The Zambian program also inspired this photographic project.
Africa is about the only continent not adequately represented in Robinson’s books. Even Australians get a few cheery mentions. This is a failure of imagination in a man who, in a series written at the end of the cold war, could envisage Americans and Russians collaborating in a future space program, populate the Martian deserts with Iranian Sufi caravans, and establish kava as a popular Martian beverage (sometimes mixed with coffee, as in KavaJava).
That said, however, Robinson’s vision is broad and complex. His books make me want to go to Mars, not just for the descriptions of stunning, pristine Martian geology; or for the truly awesome conceptions of future tech (a 10,000 kilometre elevator between Mars and the docking asteroid for Terran spacecraft); and certainly not for the disaster porn (riveting as it is); but because the notion of a new frontier where humans can create a whole new society, with all its contradictions and complexities, is totally seductive.
So even though I may sound dismissive of the Mars One jaunt, there’s a part of me that would love to go. I would never put my hand up for a one-way ticket, because I am too attached to my friends and family, not to mention the beach and the bush and the sound of birds every morning.
I’m also a bit undecided about the ethics of colonising space. Some scientists argue that what we learn from space programs will benefit humankind even if we don’t end up living on other planets. I generally agree with the expansion of human knowledge for its own sake, but I think the money spent on Mars could probably be much better spent on fixing problems here on the home planet at this point in our history.
Anyway, by the time two-way tickets are feasible for ordinary people, I think I may be feeling a bit too old for the (minimum) 57 million kilometre voyage. Check out this animation for a sense of how far that really is.
The first return trip that includes landing on Mars will be the NASA mission, and that’s not until 2035, although Elon Musk is hoping his company, SpaceX, will get there within 10-15 years, and the Inspiration Mars Foundation is seeking a married couple who’d like to do a fly-by in 2018. So maybe it’s still doable. Especially if KSR’s invention of immortality treatment in Red Mars turns out to be as prescient as some of his other ideas. While I’m waiting, I can watch this video and imagine myself flying over … or perhaps hiking across … Ares Vallis.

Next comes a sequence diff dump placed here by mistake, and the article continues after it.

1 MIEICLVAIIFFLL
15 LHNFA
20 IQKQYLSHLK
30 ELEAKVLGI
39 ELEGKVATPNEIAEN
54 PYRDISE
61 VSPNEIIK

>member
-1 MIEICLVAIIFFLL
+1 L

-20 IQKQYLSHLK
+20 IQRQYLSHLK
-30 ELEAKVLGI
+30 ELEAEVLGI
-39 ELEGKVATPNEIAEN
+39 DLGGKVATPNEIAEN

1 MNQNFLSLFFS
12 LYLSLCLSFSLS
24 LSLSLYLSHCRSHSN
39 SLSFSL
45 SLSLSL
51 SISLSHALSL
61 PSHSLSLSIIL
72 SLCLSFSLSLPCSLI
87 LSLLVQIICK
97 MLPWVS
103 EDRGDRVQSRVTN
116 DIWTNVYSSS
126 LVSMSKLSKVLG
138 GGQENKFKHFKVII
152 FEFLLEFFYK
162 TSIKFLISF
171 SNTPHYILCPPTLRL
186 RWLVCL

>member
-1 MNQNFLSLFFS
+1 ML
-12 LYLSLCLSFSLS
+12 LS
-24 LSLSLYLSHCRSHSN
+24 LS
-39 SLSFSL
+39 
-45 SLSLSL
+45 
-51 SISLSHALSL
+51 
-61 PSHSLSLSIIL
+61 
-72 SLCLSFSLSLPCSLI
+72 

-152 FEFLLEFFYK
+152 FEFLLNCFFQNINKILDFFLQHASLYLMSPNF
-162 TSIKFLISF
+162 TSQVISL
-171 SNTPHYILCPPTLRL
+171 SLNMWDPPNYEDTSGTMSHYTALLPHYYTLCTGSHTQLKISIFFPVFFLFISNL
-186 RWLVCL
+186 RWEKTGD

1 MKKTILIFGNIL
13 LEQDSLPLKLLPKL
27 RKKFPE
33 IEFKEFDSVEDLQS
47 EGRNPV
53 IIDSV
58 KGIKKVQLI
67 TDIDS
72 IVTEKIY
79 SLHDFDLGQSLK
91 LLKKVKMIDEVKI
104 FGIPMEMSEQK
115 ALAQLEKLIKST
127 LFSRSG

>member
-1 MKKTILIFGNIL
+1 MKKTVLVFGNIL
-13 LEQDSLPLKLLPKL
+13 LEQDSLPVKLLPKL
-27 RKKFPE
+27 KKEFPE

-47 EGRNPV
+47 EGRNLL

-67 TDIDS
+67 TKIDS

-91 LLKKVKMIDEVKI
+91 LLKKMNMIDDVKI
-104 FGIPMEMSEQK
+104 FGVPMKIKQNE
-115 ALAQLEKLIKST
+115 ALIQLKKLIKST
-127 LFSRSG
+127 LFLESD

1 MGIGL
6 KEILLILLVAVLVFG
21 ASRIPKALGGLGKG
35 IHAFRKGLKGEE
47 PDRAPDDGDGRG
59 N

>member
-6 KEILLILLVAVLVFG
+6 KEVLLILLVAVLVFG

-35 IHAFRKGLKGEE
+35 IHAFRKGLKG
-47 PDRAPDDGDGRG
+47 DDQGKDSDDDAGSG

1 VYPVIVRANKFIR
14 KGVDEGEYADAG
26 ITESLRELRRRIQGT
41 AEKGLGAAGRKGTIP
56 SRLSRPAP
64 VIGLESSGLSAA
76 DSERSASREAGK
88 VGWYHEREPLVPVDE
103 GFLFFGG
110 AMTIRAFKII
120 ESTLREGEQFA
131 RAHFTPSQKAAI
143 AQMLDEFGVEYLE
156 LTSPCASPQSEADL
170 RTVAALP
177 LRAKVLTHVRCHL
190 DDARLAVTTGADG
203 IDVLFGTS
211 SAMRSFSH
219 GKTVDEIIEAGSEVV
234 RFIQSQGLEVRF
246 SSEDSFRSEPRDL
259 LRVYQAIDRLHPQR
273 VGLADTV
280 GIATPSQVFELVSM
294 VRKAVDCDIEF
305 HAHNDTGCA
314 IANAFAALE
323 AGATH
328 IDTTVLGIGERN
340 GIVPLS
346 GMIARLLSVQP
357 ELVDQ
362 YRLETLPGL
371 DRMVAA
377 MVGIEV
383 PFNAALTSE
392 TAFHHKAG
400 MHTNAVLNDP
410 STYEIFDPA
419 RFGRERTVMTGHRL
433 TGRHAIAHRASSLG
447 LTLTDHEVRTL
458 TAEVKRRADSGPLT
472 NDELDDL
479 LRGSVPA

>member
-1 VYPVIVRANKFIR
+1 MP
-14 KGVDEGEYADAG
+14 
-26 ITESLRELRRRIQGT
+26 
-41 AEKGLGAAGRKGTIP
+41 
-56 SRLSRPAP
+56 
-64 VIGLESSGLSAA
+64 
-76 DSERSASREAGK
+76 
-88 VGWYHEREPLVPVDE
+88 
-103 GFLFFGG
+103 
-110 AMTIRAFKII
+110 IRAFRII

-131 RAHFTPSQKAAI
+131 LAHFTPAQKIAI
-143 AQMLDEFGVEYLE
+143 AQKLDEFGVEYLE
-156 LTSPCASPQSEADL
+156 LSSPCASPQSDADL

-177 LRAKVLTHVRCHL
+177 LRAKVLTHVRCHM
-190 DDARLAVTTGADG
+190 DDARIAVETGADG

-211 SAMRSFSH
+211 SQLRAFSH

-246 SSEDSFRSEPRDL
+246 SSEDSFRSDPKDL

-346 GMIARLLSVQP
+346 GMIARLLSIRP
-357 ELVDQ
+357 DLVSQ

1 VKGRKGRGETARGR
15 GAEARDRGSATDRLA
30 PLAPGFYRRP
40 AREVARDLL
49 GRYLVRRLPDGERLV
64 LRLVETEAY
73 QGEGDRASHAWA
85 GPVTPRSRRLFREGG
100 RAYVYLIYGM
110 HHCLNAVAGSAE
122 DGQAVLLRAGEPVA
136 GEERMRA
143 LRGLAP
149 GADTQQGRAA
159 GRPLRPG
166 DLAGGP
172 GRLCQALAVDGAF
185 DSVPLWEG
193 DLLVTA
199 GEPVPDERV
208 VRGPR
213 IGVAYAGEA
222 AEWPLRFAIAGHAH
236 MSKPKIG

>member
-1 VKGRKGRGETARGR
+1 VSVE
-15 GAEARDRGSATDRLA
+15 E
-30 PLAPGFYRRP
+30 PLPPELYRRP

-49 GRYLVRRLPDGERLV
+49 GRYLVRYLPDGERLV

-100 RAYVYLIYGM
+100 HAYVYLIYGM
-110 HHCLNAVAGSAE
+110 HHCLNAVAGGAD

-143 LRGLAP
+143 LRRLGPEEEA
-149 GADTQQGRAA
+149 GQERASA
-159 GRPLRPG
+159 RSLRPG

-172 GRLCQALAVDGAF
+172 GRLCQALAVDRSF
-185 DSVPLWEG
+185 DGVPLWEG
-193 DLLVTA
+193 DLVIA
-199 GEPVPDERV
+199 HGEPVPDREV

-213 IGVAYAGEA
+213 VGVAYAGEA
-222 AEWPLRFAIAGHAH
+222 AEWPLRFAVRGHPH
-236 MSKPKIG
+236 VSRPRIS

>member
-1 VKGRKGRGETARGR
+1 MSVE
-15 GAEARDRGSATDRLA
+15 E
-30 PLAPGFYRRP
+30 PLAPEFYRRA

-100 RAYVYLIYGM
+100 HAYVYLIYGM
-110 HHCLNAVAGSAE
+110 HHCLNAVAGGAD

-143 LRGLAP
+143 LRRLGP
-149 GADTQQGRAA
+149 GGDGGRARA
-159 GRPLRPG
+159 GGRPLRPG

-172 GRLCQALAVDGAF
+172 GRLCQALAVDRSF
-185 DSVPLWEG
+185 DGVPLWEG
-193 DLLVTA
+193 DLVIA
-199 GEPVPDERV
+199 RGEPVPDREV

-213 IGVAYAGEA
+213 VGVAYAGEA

Some final thoughts on the books
Like space exploration, the Mars trilogy is not for everyone. It’s a long journey. With 3 novels, a collection of short stories and a later spin-off (2312) it requires quite a time commitment. Once you’re on your way, there’s a lot of sitting around in planes, trains, zeppelins and rovers watching the (wonderful) scenery roll by, with perhaps a bit too much time on your hands for talking about (and doing) sex, religion and politics. As with any travel, there’s the occasional tantalising trail that leads … nowhere. There’s more introspection than action, but the action, when it comes, consumes all your attention.
There are also lots of things you’ve never encountered before, like planet-wide windstorms and 5 kilometre deep calderas; as well as massive feats of human ingenuity such as the aforementioned space elevator, tented cities in lava tunnels, and giant space mirrors that amplify the warmth of the sun.
So if you like that kind of thing, reading the Mars books may be the next best thing to actually going there. They’re certainly a whole lot safer. Just remember … they’re fiction.
If you want to read more on terraforming Mars, try this article, which starts with a whole lot of rational arguments about why it is probably not as easy as KSR makes it sound, and ends up proposing floating cities above Venus as a possible alternative. Hmmm.
Postscript September 2015: More on the SpaceX mission, which may be the most likely contender for first humans on Mars, and has taken on board the notion that one-way tickets are perhaps not such a great idea after all.
The image on this page is an artist’s concept of NASA’s Mars Science Laboratory spacecraft approaching Mars, with the Curiosity rover tucked inside. It’s free for use.